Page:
LifeWatch Slovenia hosted the 5th Thematic Service Workshop on Biodiversity Observatory Automation

On April 11, LifeWatch Slovenia recently hosted the 5th Thematic Service Workshop on Biodiversity Observatory Automation at the National Institute of Biology in Ljubljana. The workshop focused on reviewing and updating the requirements for effective biodiversity assessment in light of current environmental changes and biodiversity loss. The event had 33 participants who attended the workshop in person, while 30 others joined online.

The workshop brought together experts to present the key achievements and obstacles in monitoring and observation approaches and discuss various stakeholders’ drawbacks and needs through an extensive programme of twelve presentations.

The event included a panel discussion among Prof Rudolf Meier from the Museum of Natural History Berlin, Dr Klaas Deneudt from VLIZ, and Dr Gentile Francesco Ficetola from the University of Milan, moderated by Dr Cene Fišer from the Biotechnical Faculty of the University of Ljubljana. The panel discussed various modern biodiversity monitoring and detection approaches, including aerial observations and eDNA. They explored the possibilities of data collection design, data curation, data exploration, and the use of AI. Additionally, they discussed FARIfication of data and digital twins.

Although biodiversity assessment has various challenges, including time-consuming fieldwork and the complicated data processing and storage involved after fieldwork, scientists are making progress in automating data collection. Furthermore, the advancement of computing power and artificial intelligence have opened up new possibilities to aid them in their work. 

The workshop about Biodiversity Observatory Automation was organised by LifeWatch Slovenia—LifeWatch ERIC National Node—and its members, by Dr Andreja Ramšak from the National Institute of Biology and the national coordinator, Dr Tanja Pipan, from the Karst Research Institute ZRC SAZU.

To learn more about our Thematic Service Workshop Series, please visit our minisite:

LifeWatch Italy, the CNR and the University of Salento launched the Virtual Museum of Ecosystems and the Natural Environment

On 22 April – during Earth Day, the international day for protecting and conserving the environment – LifeWatch Italy, the University of Salento and the National Research Council of Italy (CNR) celebrated by hosting an online webinar entitled “Knowing ecosystems to protect them”. During the webinar, the hosts presented the Virtual Museum of Ecosystems and the Natural Environment, a dissemination and learning tool aimed at high school and first-year university students, alongside all citizens interested in understanding how the natural world around us works. The virtual museum features four rooms dedicated to natural environments – mountains, marine-coastal wetlands, semi-arid regions, and the Arctic.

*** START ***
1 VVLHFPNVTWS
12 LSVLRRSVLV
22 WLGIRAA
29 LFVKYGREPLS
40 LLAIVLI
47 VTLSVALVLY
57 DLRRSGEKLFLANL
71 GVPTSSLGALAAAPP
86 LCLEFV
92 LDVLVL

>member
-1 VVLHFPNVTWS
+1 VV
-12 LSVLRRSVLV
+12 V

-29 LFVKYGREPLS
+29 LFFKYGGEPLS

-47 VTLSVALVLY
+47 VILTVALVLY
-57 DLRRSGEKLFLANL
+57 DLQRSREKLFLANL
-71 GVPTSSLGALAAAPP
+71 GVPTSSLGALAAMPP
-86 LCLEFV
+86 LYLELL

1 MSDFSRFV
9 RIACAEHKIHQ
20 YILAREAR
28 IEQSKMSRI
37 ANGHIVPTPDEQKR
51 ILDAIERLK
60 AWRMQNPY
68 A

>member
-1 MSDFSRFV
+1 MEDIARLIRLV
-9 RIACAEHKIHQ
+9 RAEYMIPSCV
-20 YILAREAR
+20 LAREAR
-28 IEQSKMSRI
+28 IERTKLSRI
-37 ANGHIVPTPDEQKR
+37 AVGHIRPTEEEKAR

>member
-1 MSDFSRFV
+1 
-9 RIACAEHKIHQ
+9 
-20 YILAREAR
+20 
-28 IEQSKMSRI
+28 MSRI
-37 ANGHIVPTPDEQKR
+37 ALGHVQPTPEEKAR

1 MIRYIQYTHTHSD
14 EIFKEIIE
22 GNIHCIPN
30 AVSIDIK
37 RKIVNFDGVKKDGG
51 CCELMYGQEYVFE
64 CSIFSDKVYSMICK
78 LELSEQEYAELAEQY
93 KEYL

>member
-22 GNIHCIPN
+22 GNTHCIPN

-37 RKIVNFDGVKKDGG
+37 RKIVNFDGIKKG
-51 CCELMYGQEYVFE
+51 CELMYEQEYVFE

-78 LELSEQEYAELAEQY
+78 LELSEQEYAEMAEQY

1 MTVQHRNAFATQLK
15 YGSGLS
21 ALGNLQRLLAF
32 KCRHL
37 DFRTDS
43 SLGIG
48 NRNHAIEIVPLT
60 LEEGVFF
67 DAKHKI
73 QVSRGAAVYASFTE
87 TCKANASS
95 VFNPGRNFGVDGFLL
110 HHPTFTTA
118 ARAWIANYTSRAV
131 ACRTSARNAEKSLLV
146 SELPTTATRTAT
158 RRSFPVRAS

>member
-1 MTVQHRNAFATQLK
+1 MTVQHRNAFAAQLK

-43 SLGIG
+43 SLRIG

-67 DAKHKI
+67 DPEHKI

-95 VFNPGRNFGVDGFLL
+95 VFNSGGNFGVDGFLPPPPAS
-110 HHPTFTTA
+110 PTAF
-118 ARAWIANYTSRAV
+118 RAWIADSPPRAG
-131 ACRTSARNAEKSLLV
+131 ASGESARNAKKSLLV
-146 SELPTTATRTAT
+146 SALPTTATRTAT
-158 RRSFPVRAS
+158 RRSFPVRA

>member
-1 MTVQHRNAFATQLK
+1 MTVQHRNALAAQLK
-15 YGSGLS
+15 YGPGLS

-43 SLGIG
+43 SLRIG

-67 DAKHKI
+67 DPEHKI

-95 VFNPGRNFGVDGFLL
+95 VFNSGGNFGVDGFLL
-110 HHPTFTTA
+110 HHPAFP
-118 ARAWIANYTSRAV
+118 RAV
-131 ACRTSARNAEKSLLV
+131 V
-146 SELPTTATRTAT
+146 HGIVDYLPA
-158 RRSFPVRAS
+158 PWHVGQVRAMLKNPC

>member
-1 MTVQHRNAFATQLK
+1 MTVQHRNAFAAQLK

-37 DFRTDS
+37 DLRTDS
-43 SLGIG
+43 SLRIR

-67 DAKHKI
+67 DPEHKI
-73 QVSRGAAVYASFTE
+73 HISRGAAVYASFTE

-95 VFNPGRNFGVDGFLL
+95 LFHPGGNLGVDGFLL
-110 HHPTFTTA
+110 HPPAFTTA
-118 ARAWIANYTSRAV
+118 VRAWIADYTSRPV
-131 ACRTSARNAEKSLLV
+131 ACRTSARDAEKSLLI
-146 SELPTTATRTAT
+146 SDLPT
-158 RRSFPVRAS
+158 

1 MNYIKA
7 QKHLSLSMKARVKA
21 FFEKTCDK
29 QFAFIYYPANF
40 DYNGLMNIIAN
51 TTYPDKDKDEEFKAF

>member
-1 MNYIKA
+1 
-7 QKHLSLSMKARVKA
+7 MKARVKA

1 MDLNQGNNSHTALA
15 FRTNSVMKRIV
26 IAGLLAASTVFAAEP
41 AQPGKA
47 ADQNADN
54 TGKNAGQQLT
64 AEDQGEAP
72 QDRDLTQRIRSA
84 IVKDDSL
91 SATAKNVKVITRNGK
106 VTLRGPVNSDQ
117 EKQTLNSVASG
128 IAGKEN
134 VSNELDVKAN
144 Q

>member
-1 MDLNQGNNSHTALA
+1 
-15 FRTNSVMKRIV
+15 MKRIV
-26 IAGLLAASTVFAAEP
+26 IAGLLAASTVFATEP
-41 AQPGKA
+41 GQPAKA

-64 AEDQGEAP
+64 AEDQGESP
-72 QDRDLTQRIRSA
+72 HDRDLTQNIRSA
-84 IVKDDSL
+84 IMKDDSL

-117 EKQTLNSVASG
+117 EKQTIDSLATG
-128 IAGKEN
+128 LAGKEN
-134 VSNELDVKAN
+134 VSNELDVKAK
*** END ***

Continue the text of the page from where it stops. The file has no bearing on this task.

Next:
Fifty-four classes participated in the webinar, moderated by Cecilia Noce from the CNR and Franca Sangiorgio from the University of Salento. The webinar focused on exploring the museum and its different ecosystems with the help of professors and researchers Elisa Anna Fano, Giuseppe Bogliani, Sarah Rossi de Gasperis and Mariasilvia Giamberini.

Students also participated in the thought-provoking ‘Choices for Sustainability’, an online cooperative game on the Virtual Museum of Ecosystems and the Natural Environment’s website. They voted on issues related to ecosystem conservation and natural resource management and reflected on the implications of their choices.

The Virtual Museum of Ecosystems and Natural Environment is an initiative by LifeWatch Italy and the CNR for the national project PON-IR LifeWatchPLUS. It is accessible for free at

LifeWatch ERIC’s CEO at the 8th European Conference of Scientific Diving in Heraklion, Greece

From April 22 to 26, the scientific diving community will gather in Heraklion, Crete, for the 8th European Conference of Scientific Diving (ECSD). Hosted by the Hellenic Centre for Marine Research—a member of LifeWatch Greece, one of our National Nodes—and the European Panel for Occupational Scientific Diving, this year’s conference covers a wide range of topics across the marine sciences spectrum, including biology, ecology, physical oceanography, biogeochemistry, geosciences, and archaeology.

There’s also a strong focus on cutting-edge technologies in scientific diving, diving education and training, and diving regulation. Newly emerging themes such as marine spatial planning and marine renewable energies highlight the conference’s forward-looking agenda, especially in sustainable coastal zone management and the environmental aspects of marine renewable energy technologies.

The European Conference of Scientific Diving, an essential forum for European leaders, researchers, and students in scientific diving, features LifeWatch ERIC’s CEO, Christos Arvanitidis, as a member of the Scientific Committee. His participation underscores the organisation’s dedication to advancing marine science through collaboration and innovation.

The ECSD background

Since its first edition in 2015, the event has been building on a strong foundation by merging the International Symposium on Occupational Scientific Diving and the international workshop on Research in Shallow Marine and Water Systems into a unified annual meeting. The ECSD has become an important international platform for showcasing research findings, discussing new technologies, and addressing safety and institutional matters within the scientific diving community. Throughout the years, it has established itself as a critical forum for the community to come together and collaborate.